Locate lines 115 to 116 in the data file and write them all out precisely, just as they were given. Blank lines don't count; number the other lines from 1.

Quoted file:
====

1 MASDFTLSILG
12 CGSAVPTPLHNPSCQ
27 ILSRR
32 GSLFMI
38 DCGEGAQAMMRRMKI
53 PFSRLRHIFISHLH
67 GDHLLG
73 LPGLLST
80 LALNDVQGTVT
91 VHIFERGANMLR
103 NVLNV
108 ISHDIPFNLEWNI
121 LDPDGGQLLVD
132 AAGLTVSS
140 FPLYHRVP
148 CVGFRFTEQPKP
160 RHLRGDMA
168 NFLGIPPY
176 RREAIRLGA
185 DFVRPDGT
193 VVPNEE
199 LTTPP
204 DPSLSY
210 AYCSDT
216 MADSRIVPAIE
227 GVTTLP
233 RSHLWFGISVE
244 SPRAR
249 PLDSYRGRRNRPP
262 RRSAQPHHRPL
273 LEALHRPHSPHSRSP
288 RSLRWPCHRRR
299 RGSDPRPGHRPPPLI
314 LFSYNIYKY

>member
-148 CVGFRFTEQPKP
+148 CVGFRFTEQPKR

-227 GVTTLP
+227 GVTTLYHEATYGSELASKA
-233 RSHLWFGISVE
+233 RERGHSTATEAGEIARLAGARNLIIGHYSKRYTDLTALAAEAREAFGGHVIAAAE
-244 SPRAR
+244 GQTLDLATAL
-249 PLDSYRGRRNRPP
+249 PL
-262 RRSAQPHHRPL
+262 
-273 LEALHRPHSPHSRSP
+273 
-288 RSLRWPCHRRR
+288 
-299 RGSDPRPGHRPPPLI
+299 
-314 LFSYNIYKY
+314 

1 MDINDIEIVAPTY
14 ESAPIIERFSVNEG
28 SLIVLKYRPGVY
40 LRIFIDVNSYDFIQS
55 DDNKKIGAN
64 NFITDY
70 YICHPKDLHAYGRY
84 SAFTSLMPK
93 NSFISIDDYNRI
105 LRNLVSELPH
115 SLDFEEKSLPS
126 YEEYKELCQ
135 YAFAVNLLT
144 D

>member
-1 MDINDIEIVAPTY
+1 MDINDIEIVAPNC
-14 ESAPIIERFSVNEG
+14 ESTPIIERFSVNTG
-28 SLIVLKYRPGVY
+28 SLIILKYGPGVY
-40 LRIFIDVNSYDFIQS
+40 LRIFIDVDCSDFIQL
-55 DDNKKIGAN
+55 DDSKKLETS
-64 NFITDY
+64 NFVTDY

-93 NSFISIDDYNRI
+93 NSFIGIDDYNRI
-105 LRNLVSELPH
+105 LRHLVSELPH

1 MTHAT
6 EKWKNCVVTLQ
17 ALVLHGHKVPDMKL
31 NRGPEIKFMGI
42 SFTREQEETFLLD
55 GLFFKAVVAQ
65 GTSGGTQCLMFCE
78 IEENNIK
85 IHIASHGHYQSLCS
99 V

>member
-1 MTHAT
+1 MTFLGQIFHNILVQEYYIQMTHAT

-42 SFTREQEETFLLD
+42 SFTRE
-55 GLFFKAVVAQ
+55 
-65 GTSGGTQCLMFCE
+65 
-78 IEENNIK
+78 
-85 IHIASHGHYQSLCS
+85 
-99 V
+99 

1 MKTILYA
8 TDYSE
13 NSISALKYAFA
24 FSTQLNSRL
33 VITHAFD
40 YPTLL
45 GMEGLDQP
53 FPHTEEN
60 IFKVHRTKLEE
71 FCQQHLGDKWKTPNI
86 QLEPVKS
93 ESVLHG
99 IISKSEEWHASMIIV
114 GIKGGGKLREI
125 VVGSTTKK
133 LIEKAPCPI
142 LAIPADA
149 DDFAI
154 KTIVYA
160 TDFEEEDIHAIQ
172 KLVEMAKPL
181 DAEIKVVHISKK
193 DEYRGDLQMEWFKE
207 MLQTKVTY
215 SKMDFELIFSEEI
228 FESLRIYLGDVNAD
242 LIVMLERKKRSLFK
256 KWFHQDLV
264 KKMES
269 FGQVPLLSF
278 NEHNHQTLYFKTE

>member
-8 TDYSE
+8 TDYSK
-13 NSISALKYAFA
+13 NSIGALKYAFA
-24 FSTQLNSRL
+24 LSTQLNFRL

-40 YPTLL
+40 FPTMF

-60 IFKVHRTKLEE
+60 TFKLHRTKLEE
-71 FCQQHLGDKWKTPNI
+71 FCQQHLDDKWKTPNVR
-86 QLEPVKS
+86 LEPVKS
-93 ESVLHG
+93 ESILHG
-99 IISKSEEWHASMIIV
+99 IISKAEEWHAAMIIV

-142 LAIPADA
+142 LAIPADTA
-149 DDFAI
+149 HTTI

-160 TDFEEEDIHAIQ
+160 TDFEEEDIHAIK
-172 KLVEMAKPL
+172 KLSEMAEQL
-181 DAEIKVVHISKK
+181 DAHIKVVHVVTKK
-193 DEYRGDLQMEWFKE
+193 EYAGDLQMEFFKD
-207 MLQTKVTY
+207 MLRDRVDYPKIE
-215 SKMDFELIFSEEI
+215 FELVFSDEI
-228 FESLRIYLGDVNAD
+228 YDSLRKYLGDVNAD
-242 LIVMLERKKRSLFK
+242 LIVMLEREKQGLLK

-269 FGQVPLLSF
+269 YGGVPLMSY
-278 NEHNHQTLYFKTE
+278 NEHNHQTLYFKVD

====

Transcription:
24 FSTQLNSRL
33 VITHAFD